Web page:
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my ( $user, $password, $host ) = @_;
my ( $source, $dest ) = '/whatever';
my $sftp = Net::SFTP::Foreign->new(
    user     => $user,
    host     => $host,
    password => $password,
    more     => [ -o => 'StrictHostKeyChecking no' ]
    $source, $dest,
    overwrite => 1,
    on_error =>
      sub { print $sftp->error; }

If $dest exists on $host, rput's on_error always fires and $sftp->error is "Remote directory '/whatever' already exists"

Despite the error, rput carries on and recursively copies the dir, but on the taget host it'll get copied under /whatever, instead of over /whatever. i.e. I end up with /whatever/whatever.

This serves as a crumby workaround if done before the rput, but I don't actually want to remove the destination dir:

$sftp->rremove( $dest );

Anyone have any idea what I'm doing wrong? WOuld I be better of globbing all of the files I want to transfer and then do a foreach $file (@glob_result) { $sftp->put ( yada, yada ) };? That seems inefficient and error prone.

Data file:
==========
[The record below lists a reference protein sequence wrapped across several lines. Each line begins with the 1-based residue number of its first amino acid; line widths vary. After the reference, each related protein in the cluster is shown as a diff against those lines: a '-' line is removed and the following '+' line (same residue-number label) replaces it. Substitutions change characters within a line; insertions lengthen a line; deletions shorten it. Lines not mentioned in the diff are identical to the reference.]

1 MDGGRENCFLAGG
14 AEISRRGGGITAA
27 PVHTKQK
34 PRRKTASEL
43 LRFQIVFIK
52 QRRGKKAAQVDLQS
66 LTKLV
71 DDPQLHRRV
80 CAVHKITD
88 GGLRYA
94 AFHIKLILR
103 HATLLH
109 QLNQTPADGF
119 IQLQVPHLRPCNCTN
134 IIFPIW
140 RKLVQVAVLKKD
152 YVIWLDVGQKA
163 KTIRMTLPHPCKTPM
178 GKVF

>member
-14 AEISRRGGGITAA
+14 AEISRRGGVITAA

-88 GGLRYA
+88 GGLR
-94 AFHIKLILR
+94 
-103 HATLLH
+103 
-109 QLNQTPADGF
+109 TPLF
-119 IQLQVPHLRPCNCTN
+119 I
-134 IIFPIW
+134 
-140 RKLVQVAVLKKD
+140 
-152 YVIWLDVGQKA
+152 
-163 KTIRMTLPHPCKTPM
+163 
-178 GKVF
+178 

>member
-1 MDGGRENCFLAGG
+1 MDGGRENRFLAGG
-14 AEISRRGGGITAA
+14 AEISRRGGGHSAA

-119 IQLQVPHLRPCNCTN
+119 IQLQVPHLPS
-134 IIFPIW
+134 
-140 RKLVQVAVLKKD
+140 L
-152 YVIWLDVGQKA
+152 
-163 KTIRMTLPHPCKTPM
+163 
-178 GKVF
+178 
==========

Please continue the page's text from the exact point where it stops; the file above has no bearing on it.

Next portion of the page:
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2 Answers 2

up vote 0 down vote accepted

That error is expected, just ignore it.

Regarding your files being transferred to /whatever/whatever, I am unable to reproduce that problem, at least with the development version of Net::SFTP::Foreign.

What do you get when you set $Net::SFTP::Foreign::debug = 2|4|64|4096|8192|32768 ?

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Hmm, you're right. I can't reproduce the /whatever/whatever for a simple test program. I'm not sure what I'd done when I observed that behavior. –  Norma Stitz Mar 2 '12 at 15:19
Ok, so now my on_error sub checks for that message and ignores it. Other errors will stop my program. Thanks for your reply! –  Norma Stitz Mar 2 '12 at 15:27

The source should ./* and the destination ./.

my ( $source, $dest ) = ('/whatever/*','/whatever/');

I hope this works.

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rput does not accept wildcards. –  salva Mar 2 '12 at 9:47

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